BYC Member Interview - microchick

Discussion in 'Family Life - Stories, Pictures & Updates' started by sumi, May 22, 2019.

  1. sumi

    sumi Égalité

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    Jun 28, 2011
    Tipperary, Ireland
    Becky, known to BYC members as microchick, has been a member of our community since December, 2014. One of our BYC Friends, she will often be found hanging out in the The Old Folks Home.

    1. Tell us a bit more about yourself. (Family, hobbies, whatever personal stuff you feel like sharing)


    Hi everyone. First off I'm so honored and flattered to be asked to do this interview. Thank you. Now. Back to the regularly scheduled interview.

    I was born and raised in central Illinois 65 years, soon to be 66 years ago. Did the regular things, grade school, high school (hated it) nursing school (loved it). Graduated from nursing school in 1975 (told y'all I'm old). Fast forward to 2005 when I met my future husband and moved to western Illinois. We married in 2007. I started my nursing career in OB medicine, ended it working with him in his optometric practice as office nurse and office manager. To this day I say they were the best 7 years of my career as an LPN.

    No kids, no step kids. All of our children have fur and feathers.

    We retired in 2014 and made a permanent move to Macon county in northeastern Missouri. We had bought an Amish homestead in 2009 with retirement in mind. For almost 5 years we commuted the 300 mile round trip between home and work, slowly unAmishing the property and for 3 years lived off grid....which really isn't all it's cracked up to be BTW. Getting back to nature is great until you need to figure out a way to charge your cell phone. Or the temperature is 106 and then Mr Electricity becomes your friend that you can live without but you suddenly don't want to. The day we had electricity hooked in the first thing my husband turned on was the air conditioning

    In spite of the hot summers, icey winter's and things that either bite you, sting you or give you a rash, we love our adopted state, and love our 29 acre farm and most of all, we love retirement.

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    Our Amish Homestead. It looks a LOT different now, 10 years later. Note the Amish buggy near the front door.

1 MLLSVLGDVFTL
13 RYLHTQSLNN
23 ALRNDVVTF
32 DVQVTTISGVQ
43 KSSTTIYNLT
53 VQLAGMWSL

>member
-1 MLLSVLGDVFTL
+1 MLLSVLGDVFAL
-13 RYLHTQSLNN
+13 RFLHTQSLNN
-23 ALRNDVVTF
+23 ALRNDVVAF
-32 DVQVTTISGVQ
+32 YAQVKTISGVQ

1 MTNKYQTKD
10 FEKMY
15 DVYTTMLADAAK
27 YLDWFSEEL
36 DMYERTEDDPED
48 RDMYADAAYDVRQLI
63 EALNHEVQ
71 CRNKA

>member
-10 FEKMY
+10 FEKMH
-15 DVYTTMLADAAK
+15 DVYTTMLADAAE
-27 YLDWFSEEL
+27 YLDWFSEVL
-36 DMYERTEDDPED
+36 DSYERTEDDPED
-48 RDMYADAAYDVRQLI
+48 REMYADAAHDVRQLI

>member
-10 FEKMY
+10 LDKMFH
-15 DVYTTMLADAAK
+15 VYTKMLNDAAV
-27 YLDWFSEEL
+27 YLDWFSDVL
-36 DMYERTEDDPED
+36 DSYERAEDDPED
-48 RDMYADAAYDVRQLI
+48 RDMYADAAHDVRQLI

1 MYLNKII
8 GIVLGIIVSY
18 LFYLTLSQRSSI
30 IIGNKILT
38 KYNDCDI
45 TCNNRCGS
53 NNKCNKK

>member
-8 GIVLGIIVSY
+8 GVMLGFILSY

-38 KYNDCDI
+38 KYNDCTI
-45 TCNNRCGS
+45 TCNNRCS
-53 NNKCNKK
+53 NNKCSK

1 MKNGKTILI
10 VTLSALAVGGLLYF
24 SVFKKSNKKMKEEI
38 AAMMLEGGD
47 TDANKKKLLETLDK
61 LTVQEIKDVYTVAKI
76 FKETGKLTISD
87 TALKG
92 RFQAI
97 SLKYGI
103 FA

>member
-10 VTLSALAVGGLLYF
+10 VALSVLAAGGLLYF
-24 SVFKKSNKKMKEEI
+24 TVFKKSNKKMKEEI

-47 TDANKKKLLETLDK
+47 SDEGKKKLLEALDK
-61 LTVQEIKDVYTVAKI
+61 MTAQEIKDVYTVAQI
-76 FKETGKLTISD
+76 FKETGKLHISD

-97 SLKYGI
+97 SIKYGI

Besides keeping my chickens, I love gardening, art, cycling, trail riding dirt bikes and jogging. I also enjoy quilting. Some of the activities are not exactly senior citizen hobbies but I intend not to age gracefully.

    One of the big interests in my history is our involvement in Speed bike racing. Speed bikes are those completely enclosed, low to the ground bikes that look like the fuselage to a jet plane. The pilot/rider is sealed inside the fairing, launched by hand and pedals the bike as fast as he or she can.

    My husband had just bought a speed bike when we first met and had already secured a world record that stood for over 5 years when a woman rider/pilot pedaled the bike to over 66 miles per hour at battle mountain.

    We traveled to Arizona twice to participate in one hour challenges at the Nissan Test Track in southern AZ. The pilot there was a very talented British rider who secured two UK world records.

    You can see photos from all three races at:

    www.veloliner.com

    2. Why and when did you start keeping chickens?


    When we retired it took us something like two and a half years to empty out our second home, shut down the office, empty everything out, disperse what we didn't want or need and move everything left west. Neither of us had family close enough to help us and our friends were all our age or older. Everyone else stopped answering their phones when our number popped up, lol. When it was getting close to having the job done to the point that we weren't having to drive back to IL twice a week, I started talking to DH about getting some animals for our farm. I wanted a horse. I had horses in my life when I was in my 20s and for years my mantra had been "when I'm retired" but I'd begun to have problems with my joints, particularly my back and in reality I knew that it wasn't going to happen. Cows? Nah. We knew people back in IL that had almost been killed by cattle. Goats...well I'm still holding out on that one but in the meantime Chickens! I needed me some Chickens!